Helen Brough, consultant in paediatric allergy and professor at King’s College in London, gives this advice:
- If newborns or infants have normal skin, they do not need any moisturising creams or lotions to prevent eczema.
- However, if the children have dry skin or rashes (eczema), a skin care product should then be used. This protects not only against atopic dermatitis but also reduces the likelihood that a food allergy will develop later on. But precautions are necessary: Hands should be thoroughly washed before applying cream on children. The cream should not be taken out of the container with the fingers, but with a clean cream spatula or spoon instead.
Which ingredients should the cream contain, and which should be avoided?
Not every cream is suitable for the task. In recent years, scientists have extensively investigated and discussed the optimal ingredients.
The PEBBLES study, which is currently underway in Australia, is investigating a so-called trilipid cream. It contains the lipids ceramide, cholesterol and fatty acids (at a 3:1:1 ratio). This triple lipid combination mirrors the normal fat content in the skin, thereby helping to maintain a normal skin barrier (Lowe 2019).
The first small-scale PEBBLES study revealed positive results for the cream (Lowe 2018):
- Atopic dermatitis developed in 16% of the 36 children who did not receive any cream.
- By contrast, atopic dermatitis developed in only 5% of the 34 children who received the cream.
Furthermore, food allergies were not as prevalent in children who had received the cream during their first year of life.
These results are currently being verified in a larger PEBBLES study with 760 children.
The initial studies that focused on creams and the prevention of atopic dermatitis and food allergies in children date back to 2014. They investigated Vaseline-based creams. The creams were applied regularly by the parents during the initial weeks of life. Atopic dermatitis then appeared less likely to develop.
However, larger and statistically robuster studies have since demonstrated that the daily application of Vaseline-based creams does not protect against atopic dermatitis (Chalmers 2020). Brough specifically referred to the colonisation of the skin by the bacterium Staphylococcus aureus, which can increase the risk of food allergies.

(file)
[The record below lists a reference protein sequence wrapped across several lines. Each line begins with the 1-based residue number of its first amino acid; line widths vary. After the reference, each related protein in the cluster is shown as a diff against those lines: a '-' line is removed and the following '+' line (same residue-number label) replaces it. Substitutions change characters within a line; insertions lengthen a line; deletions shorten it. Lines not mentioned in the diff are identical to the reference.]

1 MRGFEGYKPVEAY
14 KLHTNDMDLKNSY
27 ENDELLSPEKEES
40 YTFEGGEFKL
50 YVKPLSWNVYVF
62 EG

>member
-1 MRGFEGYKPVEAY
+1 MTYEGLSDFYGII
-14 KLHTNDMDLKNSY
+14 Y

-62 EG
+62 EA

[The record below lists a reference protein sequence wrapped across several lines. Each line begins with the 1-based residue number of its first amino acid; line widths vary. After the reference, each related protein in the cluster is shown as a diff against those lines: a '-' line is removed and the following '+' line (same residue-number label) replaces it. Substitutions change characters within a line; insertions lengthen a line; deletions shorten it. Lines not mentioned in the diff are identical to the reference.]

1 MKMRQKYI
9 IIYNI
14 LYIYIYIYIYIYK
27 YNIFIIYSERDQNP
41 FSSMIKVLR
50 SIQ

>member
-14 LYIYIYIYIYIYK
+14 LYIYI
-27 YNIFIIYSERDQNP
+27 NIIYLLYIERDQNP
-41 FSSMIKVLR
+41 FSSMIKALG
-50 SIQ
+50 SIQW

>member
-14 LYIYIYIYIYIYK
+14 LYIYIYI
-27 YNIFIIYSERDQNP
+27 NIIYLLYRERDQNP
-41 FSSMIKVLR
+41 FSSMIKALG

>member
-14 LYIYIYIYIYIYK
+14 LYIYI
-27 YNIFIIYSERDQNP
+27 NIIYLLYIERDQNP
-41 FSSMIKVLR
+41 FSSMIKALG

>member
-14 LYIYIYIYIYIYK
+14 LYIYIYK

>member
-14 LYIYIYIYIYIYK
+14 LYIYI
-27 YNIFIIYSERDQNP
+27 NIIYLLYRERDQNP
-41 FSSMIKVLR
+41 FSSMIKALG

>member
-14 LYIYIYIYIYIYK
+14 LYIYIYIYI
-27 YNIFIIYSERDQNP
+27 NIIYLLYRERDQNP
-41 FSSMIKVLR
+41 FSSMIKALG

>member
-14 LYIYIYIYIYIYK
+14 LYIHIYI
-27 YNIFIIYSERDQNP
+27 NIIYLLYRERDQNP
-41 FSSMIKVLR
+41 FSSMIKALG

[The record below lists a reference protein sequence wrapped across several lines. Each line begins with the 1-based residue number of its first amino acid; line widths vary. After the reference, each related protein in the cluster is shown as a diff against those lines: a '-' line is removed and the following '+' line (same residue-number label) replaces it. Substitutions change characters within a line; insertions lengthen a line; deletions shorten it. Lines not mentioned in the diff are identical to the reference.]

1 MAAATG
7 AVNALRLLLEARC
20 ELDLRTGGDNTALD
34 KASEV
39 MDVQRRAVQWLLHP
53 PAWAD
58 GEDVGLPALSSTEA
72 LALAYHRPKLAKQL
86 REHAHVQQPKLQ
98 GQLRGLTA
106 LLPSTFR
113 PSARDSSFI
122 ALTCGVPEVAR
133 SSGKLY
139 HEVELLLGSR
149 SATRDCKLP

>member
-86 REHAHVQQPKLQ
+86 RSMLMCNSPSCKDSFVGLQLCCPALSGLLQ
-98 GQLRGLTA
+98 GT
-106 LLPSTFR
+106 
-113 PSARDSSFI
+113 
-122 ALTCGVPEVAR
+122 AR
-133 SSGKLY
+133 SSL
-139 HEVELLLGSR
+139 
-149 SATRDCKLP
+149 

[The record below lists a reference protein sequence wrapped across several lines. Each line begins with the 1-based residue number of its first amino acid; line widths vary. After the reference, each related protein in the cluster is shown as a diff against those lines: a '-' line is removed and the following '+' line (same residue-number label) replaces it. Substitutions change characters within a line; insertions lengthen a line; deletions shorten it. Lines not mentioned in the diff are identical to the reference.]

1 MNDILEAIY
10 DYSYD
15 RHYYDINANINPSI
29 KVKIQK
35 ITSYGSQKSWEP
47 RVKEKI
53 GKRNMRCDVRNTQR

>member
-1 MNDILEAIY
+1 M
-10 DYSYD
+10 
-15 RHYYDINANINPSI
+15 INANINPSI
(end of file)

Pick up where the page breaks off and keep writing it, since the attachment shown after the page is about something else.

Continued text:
Nor do skin care products based on the wax-like substance paraffin prevent atopic dermatitis. This was the finding of the PreventADALL study published in 2020 (Skjerven 2020), in which parents applied a face cream containing paraffin on their newborns starting at two weeks of age and bathed them regularly using a paraffin-containing oil as a bath additive.
Should creams containing urea be used on children?
Urea can disrupt kidney function in newborns. Creams containing urea should therefore not be used on newborns, according to Brough. A cream with a lower concentration of urea than for adults should be used on infants. Glycerine is an ingredient that is better tolerated, said Brough.
Brough H. Targeting the skin immune response for disease prevention and control – Skin care from birth for allergy prevention: results today. Presentation at the EAACI Congress 2020, Friday 8 June 2020.
Lowe AJ et al. A Randomized Trial of a Barrier Lipid Replacement Strategy for the Prevention of Atopic Dermatitis and Allergic Sensitization: The PEBBLES Pilot Study. Br J Dermatol 2018;178(1):e19-e21
Lowe AJ et al. PEBBLES study protocol: a randomised controlled trial to prevent atopic dermatitis, food allergy and sensitisation in infants with a family history of allergic disease using a skin barrier improvement strategy. BMJ Open 2019;9:e024594